I’m speaking next week at the Guardian’s “Changing Media Summit” conference in London, and answered a Q&A the media company has posted on the conference website. Reprinting here:
Which media companies, business and delivery models and platforms do you consider to be sustainable and which ones will go to the wall?
I’m not nearly smart enough to tell you which companies will survive. As a (very) small shareholder in the New York Times Co., and an angel investor in several online startups, I certainly hope they’ll be among the ones that last.
But some early outlines — emphasis on “early” — are beginning to emerge.
Media companies that persist in the industrial model of media, especially those reliant on advertising subsidies for content that has no basic relationship to what advertisers are trying to sell, are in the most jeopardy. Apart from the simple fact that advertising is being separated from content for excellent reasons, the industrial-age notion of distribution has been upended. Rather than creating content, and then publishing it on paper and putting it in trucks (or broadcasting via expensive towers or satellites), what we do now is create content and make it available; people come and get it. Only those media creators who understand the new dynamic have a chance at surviving the upheaval.
In the journalism sphere, I have no doubt whatever that we will replace the monopolies and oligopolies with a much more diverse and therefore more sustainable ecosystem. The enterprises will include for-profit and not-for-profit companies; and sole proprietorships and large businesses. The business models will range widely, and will be the winners from among the thousands of experiments now under way.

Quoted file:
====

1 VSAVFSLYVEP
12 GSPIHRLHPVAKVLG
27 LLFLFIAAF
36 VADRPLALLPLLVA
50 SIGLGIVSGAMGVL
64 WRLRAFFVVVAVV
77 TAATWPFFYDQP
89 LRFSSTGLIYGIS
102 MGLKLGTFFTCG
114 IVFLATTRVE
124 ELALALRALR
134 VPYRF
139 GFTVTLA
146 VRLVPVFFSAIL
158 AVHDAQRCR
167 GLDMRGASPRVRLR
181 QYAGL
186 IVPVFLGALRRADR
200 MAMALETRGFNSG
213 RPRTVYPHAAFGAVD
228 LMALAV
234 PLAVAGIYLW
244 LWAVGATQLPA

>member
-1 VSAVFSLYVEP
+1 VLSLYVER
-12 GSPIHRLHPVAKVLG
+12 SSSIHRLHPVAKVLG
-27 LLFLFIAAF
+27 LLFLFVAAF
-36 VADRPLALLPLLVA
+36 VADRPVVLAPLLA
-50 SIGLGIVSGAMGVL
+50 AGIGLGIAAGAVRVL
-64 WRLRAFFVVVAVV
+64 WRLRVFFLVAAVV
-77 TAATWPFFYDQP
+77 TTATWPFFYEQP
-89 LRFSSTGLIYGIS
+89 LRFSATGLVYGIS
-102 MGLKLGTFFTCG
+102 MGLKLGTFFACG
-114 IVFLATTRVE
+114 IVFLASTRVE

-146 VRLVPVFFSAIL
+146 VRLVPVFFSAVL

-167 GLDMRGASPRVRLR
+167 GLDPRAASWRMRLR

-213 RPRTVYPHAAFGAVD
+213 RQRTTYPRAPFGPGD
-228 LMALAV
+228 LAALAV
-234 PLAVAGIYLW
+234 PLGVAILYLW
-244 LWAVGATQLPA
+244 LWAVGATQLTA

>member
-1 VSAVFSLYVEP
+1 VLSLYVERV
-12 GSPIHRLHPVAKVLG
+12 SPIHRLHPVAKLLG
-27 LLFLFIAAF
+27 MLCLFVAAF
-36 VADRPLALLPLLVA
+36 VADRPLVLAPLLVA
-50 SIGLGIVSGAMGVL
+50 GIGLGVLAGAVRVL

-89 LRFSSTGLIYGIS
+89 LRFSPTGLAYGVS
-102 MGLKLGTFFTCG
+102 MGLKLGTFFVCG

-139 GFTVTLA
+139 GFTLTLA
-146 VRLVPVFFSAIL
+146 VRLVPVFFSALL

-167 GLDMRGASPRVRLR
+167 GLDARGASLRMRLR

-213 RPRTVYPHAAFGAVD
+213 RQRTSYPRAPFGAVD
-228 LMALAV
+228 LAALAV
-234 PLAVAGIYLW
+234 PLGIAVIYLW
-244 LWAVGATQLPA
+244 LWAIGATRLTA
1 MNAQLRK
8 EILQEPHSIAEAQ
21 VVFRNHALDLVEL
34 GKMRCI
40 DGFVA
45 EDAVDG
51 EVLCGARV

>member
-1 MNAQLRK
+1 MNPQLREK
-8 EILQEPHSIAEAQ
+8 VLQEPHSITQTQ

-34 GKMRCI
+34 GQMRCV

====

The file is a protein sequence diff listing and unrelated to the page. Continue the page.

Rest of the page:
Those who can turn themselves into ecosystems in their own right — think Google, Twitter, etc. — will be major winners if they can become the center of ecosystems in which others innovate. When the Guardian and New York Times offer APIs to their media, they show they understand this imperative.
What does the global media industry ten years from now look like?
This will depend, in part, on how governments respond to the media and technology changes. If governments (urged on by law enforcement, big traditional media and especially back-facing copyright interests) restrict the ways we can use technology, we could easily see the Internet turned into a newer and only slightly more useful version of television.
If, on the other hand, governments allow technology and innovation to flower, we will see a media industry that dwarfs the current one in size, at least in terms of the number of people who are participating. All media will be social to one degree or another. Since information is increasingly a core feature of all products and services, media will be an even larger global industry.
What projects are you currently engaged in on a day to day basis and how are these helping to change the face of the media and technology industries?
I am spending my time on a variety of projects. The main one has been creating a digital media entrepreneurship program at Arizona State University in America, a project aimed at bringing an appreciation of the startup culture into the journalism curriculum. We believe students will be inventing many of their own jobs, and want to help them do so.
I’m also continuing my long-term work on citizen media and citizen journalism. In addition, I’ve invested in or co-founded several consumer Web companies, and have new projects in the wings. Finally, I’m finishing a new book called Mediactive, a challenge to those who create and consume media to take more responsibility for what they — and we — know.
Who do you admire in this space? Who’s inspiring you? Who’s pushing the boundaries and how?
I’m inspired by so many people that I have trouble naming just a few. But I’ll start with my students, and the students I’ve met at other campuses in America and around the world. I tell them I’m jealous of their opportunities, because they will invent the future of media and journalism.
Allow me to offer a tip of the hat to the Guardian’s Alan Rusbridger. He is a leader of exceptional talent and vision.
And what can we expect from you at the Changing Media Summit 2010?
You can expect me to listen much more than I talk, though of course I’ll discuss the things I know best. I see this summit as a wonderful learning opportunity and aim to take full advantage.